Molly Mormon

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Molly Mormon (sometimes abbreviated MoMo) is a term for the popular stereotype of a female member of The Church of Jesus Christ of Latter-day Saints (LDS Church). A Molly Mormon is thought to be the "perfect Mormon woman"—an attractive[1] and chaste[2] woman whose life revolves around the family and marriage and the social demands of Mormonism, like loving multiple children, and who embodies the cheery, chipper, and domesticated female in Latter-day Saint culture.[3] Typically, a Molly Mormon would not dissent against her husband or the priesthood and supports Mormon social and political views per own request. Peter Priesthood is the male version of the same term, though used somewhat less frequently.[4] Many "Molly Mormons" are stereotyped as being consumed by their life within the church, and own testifying examples, will support the church.

These terms are occasionally used in an inner-circle way by members of the LDS church to refer to other Mormons who display or promote a righteous interpretation of their understanding of the church's teachings. An example of a person that may be labeled this way is one who abstains from drinking caffeinated cola drinks (based on a scientific interpretation of a stimulant to the central nervous system Word of Wisdom), will not watch television on Sundays to preserve the Day of Rest. Abstinence from these behaviors is not required by the church to remain as a member in good standing, but is often preached unofficially as interpretations of church teachings in lessons taught by members of the church's local leadership.[5]

Usage in LDS culture[edit]

The term "Molly Mormon" can take on both positive and negative connotations, depending on who is using it, and toward whom. When used by or toward teens, it can refer to prudish behavior.[6] When it refers to an adult LDS woman, it often refers to a stereotype which may or may not be welcome.[7]

The term is used openly in the LDS Church, and has even appeared in magazines published by the LDS church, as in the phrase "they had taunted her and called her a 'Molly Mormon' because she would not participate in their questionable activities",[6] which appeared in a 1989 edition of Ensign.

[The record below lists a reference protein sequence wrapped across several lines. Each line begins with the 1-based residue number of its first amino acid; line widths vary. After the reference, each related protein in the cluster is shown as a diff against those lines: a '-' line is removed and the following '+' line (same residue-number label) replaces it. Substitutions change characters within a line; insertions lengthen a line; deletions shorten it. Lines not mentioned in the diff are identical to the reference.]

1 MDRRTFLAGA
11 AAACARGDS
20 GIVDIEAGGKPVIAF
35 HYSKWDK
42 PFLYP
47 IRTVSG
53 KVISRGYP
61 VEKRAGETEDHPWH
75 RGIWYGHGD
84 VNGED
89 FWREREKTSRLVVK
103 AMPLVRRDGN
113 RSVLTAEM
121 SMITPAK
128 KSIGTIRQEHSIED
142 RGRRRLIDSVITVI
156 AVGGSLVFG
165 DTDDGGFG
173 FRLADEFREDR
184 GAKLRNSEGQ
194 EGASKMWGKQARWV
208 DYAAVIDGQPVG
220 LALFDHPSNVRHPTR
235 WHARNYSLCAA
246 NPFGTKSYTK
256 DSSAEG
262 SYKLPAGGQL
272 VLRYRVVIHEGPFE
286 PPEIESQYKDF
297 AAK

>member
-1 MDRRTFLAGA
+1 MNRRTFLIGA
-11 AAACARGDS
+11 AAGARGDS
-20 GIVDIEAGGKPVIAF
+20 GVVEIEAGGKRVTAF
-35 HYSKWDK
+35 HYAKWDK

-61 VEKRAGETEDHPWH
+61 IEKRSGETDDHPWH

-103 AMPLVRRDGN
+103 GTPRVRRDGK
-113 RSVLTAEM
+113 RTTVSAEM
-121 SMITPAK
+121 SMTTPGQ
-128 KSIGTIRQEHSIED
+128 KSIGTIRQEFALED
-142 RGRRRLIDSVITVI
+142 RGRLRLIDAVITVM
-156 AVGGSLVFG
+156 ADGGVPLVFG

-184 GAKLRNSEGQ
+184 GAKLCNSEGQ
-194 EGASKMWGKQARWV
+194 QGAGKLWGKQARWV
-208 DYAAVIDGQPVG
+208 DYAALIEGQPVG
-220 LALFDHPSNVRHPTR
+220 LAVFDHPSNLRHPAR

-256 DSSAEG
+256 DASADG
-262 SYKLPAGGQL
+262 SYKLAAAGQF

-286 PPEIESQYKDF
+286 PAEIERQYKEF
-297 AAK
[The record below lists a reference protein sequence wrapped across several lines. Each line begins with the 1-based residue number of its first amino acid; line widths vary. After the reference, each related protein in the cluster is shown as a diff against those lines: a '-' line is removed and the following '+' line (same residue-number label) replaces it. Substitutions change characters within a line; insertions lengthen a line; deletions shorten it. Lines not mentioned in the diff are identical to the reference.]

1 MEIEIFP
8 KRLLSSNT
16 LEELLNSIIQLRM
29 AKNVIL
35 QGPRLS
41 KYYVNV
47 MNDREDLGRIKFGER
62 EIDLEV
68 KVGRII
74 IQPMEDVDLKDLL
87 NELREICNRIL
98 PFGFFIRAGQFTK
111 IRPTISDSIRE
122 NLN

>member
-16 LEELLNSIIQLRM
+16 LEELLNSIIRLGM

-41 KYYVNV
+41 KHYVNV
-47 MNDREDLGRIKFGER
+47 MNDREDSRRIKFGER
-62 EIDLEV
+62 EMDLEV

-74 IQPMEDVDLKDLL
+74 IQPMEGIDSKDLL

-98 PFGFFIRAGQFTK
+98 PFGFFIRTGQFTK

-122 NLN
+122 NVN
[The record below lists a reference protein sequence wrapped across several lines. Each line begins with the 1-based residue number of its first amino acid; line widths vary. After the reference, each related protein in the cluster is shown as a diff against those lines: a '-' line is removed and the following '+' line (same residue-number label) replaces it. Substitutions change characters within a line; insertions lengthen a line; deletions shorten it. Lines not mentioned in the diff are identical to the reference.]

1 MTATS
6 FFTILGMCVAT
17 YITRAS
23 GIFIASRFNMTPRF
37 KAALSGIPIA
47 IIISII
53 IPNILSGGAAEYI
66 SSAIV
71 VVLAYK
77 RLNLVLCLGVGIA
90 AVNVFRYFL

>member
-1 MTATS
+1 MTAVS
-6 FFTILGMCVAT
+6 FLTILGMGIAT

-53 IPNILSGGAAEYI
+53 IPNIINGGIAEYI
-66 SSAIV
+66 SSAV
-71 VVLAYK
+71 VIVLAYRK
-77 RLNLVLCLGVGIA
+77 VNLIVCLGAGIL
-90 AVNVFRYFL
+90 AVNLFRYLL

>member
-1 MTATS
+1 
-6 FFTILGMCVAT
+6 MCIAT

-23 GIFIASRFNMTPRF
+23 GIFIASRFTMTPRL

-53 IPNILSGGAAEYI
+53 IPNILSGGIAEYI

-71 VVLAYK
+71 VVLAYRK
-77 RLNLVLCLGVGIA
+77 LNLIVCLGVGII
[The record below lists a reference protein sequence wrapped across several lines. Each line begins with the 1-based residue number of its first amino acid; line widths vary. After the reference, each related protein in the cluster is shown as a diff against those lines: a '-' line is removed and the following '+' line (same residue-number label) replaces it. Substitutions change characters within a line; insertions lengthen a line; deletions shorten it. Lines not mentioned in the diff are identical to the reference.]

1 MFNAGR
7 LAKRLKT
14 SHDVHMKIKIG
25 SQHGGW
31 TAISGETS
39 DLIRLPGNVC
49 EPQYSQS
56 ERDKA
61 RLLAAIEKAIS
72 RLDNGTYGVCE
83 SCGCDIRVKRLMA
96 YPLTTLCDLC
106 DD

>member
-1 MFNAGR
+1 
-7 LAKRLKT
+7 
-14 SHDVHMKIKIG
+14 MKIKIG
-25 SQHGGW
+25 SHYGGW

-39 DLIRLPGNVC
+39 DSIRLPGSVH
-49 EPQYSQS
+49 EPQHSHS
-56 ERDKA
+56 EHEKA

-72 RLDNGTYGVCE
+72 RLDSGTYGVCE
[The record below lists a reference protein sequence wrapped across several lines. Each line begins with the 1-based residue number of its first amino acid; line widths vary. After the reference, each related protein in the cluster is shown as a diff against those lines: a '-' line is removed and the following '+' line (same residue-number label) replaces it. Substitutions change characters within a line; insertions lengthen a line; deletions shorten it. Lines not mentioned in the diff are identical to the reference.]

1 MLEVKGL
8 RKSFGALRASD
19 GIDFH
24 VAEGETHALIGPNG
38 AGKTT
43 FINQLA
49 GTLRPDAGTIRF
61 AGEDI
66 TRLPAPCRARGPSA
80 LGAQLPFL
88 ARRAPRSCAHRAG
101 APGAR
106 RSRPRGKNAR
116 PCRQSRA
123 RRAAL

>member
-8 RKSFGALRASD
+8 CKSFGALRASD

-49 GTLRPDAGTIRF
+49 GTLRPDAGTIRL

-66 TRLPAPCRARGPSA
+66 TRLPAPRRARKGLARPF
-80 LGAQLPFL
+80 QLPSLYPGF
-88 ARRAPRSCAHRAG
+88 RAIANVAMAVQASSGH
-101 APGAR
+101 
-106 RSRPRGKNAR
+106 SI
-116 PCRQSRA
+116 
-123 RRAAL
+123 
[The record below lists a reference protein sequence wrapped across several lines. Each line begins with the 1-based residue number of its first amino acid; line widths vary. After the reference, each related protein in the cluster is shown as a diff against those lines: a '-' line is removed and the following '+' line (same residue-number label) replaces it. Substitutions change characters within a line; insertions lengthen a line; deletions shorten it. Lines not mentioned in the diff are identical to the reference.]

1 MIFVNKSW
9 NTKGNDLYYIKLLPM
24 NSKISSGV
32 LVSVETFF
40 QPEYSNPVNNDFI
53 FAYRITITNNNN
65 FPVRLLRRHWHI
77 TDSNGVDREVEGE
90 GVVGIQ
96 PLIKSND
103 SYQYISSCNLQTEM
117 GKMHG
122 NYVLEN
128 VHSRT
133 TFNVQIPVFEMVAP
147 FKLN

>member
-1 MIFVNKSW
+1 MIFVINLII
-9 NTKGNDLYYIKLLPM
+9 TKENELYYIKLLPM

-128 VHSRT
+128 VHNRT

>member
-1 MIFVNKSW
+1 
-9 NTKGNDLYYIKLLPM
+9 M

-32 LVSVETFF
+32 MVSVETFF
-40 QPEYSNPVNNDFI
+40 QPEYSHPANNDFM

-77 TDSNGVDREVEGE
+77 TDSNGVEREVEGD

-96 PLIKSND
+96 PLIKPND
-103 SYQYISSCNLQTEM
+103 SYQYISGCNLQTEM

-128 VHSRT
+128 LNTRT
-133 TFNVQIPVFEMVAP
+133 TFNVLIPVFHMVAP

The term is often simply abbreviated to "Molly" (or sometimes to "Momo") or used as an adjective: "She's gotten so molly lately—all she could say about these new shorts is that they were too short."[4]

Commercialization[edit]

A company calling itself Shameless Humor sells a line of clothing, including T-shirts and underwear, bearing the name "Molly Mormon".

A series of paperback romance novels written by LDS fiction author Tamra Norton has also appropriated the term into the series' title. Books in the series include Molly Mormon?, Molly Married?, and Molly Mommy?, and follow a Mormon girl named Molly through her teens on to married student life at BYU Idaho and then on to parenthood.

See also[edit]

References[edit]

  1. ^ Lisa Ray Turner, "Requiem for a Typical Mormon Woman", Exponent II, Volume 18, No. 1 (1993), courtesy of the Internet Archive
  2. ^ Jenie Skoy, "Utah's Moving Billboard Archived 2007-09-21 at the Wayback Machine.", Business Utah 2006
  3. ^ Joni Hilton, "LDS Women on Overdrive? Archived 2007-08-14 at the Wayback Machine." Meridian Magazine, May 10, 2003
  4. ^ a b William Shunn, "Mormonspeak"
  5. ^ Lori G. Beaman, "Molly Mormons, Mormon Feminists and Moderates: Religious Diversity and the Latter Day Saints Church" "Sociology of Religion", Vol. 62, No. 1 (Spring 2001), pp. 65–86
  6. ^ a b LaRae Clarke, "I Have a Question", Ensign, February 1989, pp. 60–61
  7. ^ Susan Noyes Anderson, "Molly Mormon No More: Becoming an Artist of Life" Archived 2004-10-14 at the Wayback Machine. LDSLiving magazine, October 21, 2002